Visualizing Science 2021: Finding the Art in College Research
The College of Natural Sciences again invited its faculty, staff and students to submit the best images from their research for our Visualizing Science competition. The images they delivered are the ones that spoke to their creators, offering both inspiration and information as they conducted their scholarly investigations during a challenging year.
From data visualizations to models of theoretical concepts, imagery often goes hand-in-hand with scientific discovery. Florence Nightingale created sophisticated rose charts to illustrate how simple sanitation practices could save lives. Rosalind Franklin used X-ray crystallography to reveal the elegant structures of viruses and DNA. NASA's New Horizons mission, led by alumnus Alan Stern, produced unprecedented views of the surface of Pluto and its satellites. And the lab of UT scientist Jason McLellan created the first 3D atomic scale map of the SARS-CoV-2 spike protein, which helped lead to the first COVID-19 vaccines.
Often these visual creations contain an inherent beauty all their own. This year's Visualizing Science submissions strive for that moment where science and art become one.
The finalists, six of the most outstanding submissions from our scientific community, were chosen based on their beauty and scientific merit. The seventh image is our Facebook Favorite, which was chosen by the community weighing in on submissions on the college Facebook page.
The College unveiled this year's winning images in our Visualizing Science Showcase, a 3D virtual gallery exhibition featuring not only the winning images, but finalists from previous years and a selection of other entries from this year. Take a stroll through the virtual gallery at the bottom of this page.
Now, without further ado, we proudly present the winners of the 2021 Visualizing Science competition:
This work was done as part of a project on neurodegeneration of the cerebellum with members of Dr. Tanya Paull's laboratory. Each layer of the cerebellum can be seen in this tissue slice from a study of patients with Ataxia-Telangiectasia (A-T), an early childhood onset neurodegenerative disorder specific to the cerebellum. The green cell in the center is a Purkinje neuron, a cell that integrates thousands of impulses from neighboring granule cells (seen in red here) to control movement and coordination in humans. In this study (Lee, et al., Molecular Cell 2021) the team investigated the role of poly-ADP-ribosylation in the disorder and found that higher levels occur in A-T patients.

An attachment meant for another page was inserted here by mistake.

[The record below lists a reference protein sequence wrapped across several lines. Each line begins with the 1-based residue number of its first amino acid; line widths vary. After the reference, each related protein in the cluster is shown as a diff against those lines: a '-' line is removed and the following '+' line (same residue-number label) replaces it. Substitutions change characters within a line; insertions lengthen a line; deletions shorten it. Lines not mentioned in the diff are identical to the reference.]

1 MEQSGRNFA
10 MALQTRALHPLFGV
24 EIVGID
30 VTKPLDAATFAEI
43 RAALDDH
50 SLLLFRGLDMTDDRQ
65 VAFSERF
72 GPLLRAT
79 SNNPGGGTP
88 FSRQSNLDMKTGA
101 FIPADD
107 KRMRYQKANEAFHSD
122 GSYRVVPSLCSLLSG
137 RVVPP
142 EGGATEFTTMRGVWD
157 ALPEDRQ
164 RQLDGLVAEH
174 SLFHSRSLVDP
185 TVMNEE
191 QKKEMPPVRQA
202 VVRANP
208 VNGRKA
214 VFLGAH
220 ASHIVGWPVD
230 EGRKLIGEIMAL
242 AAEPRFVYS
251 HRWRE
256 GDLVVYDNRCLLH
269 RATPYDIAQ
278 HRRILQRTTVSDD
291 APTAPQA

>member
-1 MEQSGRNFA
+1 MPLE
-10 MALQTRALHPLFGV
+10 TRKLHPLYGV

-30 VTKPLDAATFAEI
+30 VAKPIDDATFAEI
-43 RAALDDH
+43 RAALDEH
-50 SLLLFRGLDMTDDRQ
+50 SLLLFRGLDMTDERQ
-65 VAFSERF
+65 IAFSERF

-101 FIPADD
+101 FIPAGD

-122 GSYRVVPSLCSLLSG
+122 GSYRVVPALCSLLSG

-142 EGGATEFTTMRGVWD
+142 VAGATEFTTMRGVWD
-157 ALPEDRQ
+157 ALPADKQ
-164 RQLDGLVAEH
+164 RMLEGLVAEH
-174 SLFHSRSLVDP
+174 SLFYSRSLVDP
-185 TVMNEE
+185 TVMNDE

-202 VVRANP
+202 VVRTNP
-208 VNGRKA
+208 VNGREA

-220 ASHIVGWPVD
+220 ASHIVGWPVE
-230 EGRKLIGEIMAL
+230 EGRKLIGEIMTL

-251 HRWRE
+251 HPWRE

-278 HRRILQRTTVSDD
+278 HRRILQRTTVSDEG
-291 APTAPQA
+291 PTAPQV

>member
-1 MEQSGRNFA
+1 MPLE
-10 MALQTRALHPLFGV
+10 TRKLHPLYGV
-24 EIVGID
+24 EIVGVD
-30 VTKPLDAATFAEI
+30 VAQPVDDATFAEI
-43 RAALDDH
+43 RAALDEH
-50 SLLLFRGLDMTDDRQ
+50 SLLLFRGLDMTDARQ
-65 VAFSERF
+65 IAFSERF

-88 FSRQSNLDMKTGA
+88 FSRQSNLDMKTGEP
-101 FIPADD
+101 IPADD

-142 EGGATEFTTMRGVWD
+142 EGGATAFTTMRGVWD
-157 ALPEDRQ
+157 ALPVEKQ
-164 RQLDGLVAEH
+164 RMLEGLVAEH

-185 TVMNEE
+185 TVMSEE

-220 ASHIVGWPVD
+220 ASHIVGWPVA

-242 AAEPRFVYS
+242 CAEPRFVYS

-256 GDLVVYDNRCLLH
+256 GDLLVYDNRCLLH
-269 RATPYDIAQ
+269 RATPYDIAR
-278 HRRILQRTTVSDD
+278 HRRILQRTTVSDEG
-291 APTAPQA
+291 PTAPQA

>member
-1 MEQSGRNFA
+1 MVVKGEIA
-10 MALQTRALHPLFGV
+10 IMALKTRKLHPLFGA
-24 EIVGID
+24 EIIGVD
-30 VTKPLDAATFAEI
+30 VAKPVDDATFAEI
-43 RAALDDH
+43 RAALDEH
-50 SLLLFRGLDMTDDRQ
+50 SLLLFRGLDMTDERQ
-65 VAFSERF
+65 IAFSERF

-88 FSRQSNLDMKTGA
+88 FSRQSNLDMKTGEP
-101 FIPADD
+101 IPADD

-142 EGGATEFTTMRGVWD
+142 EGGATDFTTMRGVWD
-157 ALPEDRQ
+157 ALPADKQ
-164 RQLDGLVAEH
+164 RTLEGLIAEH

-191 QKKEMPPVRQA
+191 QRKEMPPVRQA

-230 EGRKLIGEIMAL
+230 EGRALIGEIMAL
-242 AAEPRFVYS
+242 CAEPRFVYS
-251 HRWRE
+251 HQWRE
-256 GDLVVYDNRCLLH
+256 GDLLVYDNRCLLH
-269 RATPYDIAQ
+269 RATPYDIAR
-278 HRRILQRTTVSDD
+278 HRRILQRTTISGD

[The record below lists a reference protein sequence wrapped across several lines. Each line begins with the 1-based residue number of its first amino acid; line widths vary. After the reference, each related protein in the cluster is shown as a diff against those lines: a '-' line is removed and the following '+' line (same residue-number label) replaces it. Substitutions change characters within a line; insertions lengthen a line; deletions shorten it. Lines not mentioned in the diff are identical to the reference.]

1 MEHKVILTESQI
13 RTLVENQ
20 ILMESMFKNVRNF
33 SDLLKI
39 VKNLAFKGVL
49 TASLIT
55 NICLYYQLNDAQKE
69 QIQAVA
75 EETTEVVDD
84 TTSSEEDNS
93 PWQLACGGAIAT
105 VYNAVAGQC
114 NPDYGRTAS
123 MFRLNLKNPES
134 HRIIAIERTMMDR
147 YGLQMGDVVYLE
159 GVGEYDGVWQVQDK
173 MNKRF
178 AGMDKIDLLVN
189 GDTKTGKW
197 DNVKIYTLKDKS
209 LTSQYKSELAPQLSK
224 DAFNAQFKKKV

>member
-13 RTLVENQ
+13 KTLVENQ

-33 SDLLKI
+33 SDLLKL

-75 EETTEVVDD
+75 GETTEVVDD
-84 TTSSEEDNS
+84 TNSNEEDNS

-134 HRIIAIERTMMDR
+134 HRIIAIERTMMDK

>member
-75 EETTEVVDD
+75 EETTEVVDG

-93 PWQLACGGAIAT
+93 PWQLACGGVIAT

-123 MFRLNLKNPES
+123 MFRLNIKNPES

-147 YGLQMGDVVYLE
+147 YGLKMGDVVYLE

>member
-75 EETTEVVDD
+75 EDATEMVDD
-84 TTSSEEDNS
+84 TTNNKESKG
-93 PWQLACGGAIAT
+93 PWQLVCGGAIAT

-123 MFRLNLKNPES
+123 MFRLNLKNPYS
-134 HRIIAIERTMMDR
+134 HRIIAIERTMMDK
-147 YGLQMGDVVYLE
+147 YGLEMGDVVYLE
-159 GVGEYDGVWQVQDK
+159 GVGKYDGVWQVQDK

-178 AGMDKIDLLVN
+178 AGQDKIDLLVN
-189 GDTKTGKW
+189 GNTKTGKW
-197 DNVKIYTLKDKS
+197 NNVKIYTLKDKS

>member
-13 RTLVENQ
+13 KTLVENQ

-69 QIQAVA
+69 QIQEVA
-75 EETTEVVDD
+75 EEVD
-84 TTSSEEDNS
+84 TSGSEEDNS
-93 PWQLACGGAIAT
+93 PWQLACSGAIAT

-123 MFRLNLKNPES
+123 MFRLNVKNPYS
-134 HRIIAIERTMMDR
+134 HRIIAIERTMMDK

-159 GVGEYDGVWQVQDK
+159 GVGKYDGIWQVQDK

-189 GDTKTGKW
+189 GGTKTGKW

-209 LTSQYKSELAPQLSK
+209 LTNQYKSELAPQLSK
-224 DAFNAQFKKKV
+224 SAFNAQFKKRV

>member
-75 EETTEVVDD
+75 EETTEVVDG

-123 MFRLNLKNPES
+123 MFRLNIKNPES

The image was taken by Oshadi Wimalarathne with assistance from Dr. Collene Jeter at the UT MD Anderson Cancer Center, using formalin-fixed autopsy tissue obtained from the NIH Neurobiobank, prepared by Nicolette Ender. Preparation of the sample was done on the UT Austin main campus, with imaging at MD Anderson, Smithville, in the Flow Cytometry and Cellular Imaging core.
This is a photograph of a three-dimensional lattice composed of polyacrylate. It was printed with a custom-made 3D digital light projection (DLP) printer, designed by Monoware for UT's Page laboratory, using visible light. A novel chemical photocatalyst synthesized in the lab was dissolved in a liquid resin, causing polymerization (solidification) when excited with visible light. This catalytic system and process allows us to realize complex solid objects from simple liquid starting materials.
In this photo the 3D printed lattice is fluorescing under longwave ultraviolet light due to the BODIPY catalyst being "trapped" in the solidified resin. To read more about the chemistry showcased in this photograph, read the research group's publication.
— Lynn Stevens, Chemistry Graduate Student
The merger of two black holes is among the most violent and energetic events known to exist, the effects of which can be felt across the universe. Employing Einstein's theory of gravity, scientists can computationally solve for the behavior of these mergers as pictured here. This image shows a snapshot of two black holes of different mass orbiting one another, producing massive ripples in space-time known as gravitational waves. By the time these waves reach us, their amplitudes have decayed to be nearly imperceptible. However, gravitational wave detectors such as the Laser Interferometer Gravitational-Wave Observatory can detect these signals, giving us a new lens through which to observe the universe.